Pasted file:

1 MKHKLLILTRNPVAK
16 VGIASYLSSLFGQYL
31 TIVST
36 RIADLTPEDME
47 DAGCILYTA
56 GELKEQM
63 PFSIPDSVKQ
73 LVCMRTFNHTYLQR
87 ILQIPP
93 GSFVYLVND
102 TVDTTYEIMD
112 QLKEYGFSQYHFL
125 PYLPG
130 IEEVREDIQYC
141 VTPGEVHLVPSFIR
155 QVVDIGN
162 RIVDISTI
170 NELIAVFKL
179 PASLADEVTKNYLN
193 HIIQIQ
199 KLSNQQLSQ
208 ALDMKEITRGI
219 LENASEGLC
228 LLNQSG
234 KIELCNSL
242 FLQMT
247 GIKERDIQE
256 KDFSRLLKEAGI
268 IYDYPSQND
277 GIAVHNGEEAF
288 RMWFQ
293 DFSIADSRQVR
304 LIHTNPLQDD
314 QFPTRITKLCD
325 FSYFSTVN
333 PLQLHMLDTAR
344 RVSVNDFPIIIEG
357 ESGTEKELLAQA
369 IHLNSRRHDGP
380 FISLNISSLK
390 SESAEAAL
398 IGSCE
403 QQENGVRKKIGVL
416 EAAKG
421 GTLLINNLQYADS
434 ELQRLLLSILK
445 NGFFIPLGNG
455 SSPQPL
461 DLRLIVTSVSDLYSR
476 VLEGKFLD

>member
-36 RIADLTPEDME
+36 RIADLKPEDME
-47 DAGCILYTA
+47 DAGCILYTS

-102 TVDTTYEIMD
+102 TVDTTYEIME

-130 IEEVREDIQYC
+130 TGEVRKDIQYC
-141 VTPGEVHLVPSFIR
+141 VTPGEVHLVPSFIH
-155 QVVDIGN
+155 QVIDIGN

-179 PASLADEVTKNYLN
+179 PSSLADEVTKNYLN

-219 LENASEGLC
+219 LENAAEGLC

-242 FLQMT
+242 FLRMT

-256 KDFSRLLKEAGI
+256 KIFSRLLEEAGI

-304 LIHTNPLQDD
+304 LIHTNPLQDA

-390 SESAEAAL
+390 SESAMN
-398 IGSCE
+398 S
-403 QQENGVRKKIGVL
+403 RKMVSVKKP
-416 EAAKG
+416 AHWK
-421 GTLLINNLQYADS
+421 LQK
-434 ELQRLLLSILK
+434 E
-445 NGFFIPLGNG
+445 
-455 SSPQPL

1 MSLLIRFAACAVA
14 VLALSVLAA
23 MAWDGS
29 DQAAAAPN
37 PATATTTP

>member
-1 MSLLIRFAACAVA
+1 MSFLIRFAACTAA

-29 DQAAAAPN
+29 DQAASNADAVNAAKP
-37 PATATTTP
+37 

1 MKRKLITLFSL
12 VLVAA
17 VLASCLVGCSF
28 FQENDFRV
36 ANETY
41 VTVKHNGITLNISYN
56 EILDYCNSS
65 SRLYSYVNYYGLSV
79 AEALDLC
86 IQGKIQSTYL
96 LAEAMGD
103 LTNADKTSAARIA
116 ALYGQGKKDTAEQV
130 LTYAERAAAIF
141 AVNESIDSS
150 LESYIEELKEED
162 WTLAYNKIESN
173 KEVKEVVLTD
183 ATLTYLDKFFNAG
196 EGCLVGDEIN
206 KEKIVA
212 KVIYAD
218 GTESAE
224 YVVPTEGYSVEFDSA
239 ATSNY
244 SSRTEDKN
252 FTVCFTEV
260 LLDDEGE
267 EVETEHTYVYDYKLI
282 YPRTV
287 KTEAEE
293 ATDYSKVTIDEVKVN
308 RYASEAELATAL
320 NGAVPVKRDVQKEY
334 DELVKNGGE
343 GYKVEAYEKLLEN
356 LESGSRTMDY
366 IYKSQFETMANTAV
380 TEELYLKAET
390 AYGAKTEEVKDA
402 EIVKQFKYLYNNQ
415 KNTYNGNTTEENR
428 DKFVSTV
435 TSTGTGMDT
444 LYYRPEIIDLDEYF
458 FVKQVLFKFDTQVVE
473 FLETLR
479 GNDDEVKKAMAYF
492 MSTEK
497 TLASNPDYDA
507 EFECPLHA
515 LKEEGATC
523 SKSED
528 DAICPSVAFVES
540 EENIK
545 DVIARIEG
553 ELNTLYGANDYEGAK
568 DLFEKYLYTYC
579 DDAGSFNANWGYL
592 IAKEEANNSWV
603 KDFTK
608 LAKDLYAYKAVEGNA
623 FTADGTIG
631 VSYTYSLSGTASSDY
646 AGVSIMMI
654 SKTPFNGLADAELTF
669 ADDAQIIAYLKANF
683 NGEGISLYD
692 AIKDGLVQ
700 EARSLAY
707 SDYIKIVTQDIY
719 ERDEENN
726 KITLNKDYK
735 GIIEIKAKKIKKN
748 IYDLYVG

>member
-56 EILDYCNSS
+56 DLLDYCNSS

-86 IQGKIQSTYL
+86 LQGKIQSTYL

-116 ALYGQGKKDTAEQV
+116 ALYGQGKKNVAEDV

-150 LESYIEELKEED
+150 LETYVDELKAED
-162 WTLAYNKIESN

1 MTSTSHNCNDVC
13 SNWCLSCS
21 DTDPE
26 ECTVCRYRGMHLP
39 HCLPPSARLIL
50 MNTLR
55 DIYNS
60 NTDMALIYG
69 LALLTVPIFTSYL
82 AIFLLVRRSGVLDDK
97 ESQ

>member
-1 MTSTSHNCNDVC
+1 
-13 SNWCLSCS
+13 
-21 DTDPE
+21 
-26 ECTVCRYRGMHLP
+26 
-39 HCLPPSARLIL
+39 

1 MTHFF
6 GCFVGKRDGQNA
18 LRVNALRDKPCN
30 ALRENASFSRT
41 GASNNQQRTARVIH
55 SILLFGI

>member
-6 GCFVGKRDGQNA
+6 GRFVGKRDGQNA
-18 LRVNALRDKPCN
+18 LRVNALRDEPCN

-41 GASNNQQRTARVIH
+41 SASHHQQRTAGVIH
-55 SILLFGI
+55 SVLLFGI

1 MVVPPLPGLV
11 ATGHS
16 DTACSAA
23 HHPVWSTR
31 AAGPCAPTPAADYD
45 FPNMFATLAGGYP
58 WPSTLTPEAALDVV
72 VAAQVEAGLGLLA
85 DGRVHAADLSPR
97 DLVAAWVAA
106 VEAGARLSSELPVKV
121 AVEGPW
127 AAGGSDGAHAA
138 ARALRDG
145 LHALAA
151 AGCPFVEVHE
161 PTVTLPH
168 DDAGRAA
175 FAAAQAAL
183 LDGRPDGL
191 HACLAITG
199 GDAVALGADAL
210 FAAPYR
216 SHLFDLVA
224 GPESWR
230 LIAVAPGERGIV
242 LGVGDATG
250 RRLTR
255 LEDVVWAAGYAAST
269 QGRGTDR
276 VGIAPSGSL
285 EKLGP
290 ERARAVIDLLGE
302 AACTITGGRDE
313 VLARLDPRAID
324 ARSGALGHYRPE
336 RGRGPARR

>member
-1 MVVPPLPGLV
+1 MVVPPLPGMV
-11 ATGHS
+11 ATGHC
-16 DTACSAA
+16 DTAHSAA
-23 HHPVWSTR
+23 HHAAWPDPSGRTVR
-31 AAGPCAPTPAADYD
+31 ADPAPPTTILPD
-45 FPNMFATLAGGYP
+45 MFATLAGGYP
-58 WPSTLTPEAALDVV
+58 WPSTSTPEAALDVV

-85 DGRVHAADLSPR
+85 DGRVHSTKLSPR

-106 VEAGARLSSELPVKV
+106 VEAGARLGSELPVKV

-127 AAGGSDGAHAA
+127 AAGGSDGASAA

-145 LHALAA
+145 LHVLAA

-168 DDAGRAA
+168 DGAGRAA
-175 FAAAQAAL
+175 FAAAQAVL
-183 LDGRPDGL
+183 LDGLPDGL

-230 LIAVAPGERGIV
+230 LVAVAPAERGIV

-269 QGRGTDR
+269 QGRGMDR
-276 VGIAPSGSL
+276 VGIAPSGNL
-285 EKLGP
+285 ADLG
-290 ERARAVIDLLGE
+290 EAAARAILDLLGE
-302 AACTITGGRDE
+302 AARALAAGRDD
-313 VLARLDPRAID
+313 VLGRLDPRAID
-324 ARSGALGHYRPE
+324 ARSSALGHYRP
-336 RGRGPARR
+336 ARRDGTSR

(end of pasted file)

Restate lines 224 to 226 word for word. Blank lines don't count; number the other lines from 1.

11 ATGHS
16 DTACSAA
23 HHPVWSTR